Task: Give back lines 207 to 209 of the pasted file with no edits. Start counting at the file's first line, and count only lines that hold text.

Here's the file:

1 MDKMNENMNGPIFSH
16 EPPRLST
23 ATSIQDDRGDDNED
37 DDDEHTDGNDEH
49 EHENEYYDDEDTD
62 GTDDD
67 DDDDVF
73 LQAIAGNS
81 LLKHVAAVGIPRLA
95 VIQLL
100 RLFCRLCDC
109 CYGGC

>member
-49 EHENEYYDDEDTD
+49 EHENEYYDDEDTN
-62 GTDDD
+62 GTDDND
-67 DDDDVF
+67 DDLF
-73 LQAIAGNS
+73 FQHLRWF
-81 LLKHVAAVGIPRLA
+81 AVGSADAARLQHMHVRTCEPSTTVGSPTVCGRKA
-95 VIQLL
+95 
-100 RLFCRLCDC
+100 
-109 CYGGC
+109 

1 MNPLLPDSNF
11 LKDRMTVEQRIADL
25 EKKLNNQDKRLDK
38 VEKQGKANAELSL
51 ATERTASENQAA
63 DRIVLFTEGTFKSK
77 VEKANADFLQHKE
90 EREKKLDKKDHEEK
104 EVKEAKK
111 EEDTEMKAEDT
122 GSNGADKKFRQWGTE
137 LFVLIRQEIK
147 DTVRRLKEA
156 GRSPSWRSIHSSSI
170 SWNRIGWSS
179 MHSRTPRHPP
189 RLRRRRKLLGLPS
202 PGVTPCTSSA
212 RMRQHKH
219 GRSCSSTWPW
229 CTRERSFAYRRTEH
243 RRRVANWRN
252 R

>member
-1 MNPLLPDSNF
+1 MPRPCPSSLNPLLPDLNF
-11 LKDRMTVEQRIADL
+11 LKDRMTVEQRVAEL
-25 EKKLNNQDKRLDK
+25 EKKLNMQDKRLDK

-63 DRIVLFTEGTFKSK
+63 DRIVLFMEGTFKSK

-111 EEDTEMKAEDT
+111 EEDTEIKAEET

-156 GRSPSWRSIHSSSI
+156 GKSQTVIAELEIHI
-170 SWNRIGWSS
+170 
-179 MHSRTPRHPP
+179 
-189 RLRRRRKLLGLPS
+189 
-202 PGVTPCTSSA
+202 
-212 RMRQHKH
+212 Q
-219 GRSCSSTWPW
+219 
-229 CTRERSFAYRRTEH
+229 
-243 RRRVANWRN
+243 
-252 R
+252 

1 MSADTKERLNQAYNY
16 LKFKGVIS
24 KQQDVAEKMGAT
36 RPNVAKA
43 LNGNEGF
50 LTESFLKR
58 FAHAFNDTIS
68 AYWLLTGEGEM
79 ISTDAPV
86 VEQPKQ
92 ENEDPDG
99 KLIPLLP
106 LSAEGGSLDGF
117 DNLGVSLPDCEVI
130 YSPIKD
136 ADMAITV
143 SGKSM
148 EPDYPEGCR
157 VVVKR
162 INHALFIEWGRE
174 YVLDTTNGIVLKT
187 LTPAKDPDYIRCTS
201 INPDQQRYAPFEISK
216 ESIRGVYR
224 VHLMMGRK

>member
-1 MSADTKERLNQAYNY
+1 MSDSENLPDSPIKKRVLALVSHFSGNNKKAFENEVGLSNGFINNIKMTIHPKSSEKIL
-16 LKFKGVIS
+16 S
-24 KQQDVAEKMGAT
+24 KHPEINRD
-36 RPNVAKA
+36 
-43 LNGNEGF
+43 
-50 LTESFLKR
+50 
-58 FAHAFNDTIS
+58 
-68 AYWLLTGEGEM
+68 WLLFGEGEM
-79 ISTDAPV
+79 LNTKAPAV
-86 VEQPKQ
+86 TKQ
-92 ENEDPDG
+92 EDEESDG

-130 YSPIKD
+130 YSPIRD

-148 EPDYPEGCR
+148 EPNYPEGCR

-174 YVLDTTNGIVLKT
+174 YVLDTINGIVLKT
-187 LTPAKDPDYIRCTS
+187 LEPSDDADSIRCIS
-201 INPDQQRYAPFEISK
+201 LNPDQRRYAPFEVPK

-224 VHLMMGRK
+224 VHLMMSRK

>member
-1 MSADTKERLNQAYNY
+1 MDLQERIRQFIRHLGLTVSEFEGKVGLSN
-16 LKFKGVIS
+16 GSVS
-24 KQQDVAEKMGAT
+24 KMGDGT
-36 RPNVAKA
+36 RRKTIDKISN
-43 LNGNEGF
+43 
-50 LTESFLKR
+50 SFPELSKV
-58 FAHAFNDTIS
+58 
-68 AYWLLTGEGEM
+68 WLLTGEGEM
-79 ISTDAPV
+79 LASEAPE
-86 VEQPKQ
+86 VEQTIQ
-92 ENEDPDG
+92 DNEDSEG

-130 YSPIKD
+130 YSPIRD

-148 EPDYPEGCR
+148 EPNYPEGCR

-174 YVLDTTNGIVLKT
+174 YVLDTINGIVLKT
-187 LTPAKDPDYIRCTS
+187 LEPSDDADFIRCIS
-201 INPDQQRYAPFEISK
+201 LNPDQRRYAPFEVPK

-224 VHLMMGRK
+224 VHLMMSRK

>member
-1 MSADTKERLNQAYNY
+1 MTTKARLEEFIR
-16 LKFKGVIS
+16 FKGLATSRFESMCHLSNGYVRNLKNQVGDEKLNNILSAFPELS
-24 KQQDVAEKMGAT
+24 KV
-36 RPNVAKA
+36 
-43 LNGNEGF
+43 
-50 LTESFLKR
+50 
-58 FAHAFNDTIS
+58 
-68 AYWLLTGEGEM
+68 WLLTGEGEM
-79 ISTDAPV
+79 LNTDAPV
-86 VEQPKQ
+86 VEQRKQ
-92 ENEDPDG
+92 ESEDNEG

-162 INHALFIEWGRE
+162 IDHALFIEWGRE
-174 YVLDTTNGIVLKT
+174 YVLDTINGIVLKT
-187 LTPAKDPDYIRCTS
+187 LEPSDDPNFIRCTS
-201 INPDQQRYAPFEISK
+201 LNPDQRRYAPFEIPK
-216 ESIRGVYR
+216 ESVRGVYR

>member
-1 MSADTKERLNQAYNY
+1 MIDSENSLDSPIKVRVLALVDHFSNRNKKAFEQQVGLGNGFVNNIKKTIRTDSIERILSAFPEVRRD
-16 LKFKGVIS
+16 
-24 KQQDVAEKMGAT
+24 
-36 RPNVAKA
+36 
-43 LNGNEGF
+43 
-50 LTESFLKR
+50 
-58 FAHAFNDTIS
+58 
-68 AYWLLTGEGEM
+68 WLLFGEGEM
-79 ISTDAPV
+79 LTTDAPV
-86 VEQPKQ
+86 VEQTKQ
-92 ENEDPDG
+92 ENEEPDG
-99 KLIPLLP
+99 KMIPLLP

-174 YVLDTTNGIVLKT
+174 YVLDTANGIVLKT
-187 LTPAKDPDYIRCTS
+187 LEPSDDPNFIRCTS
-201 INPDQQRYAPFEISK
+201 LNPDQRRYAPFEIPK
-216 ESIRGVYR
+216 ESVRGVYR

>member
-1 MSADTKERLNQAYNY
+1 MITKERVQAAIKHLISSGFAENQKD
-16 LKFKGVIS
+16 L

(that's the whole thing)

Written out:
+187 LEPSDDPNFIRCTS
-201 INPDQQRYAPFEISK
+201 LNPDQRRYAPFEIPK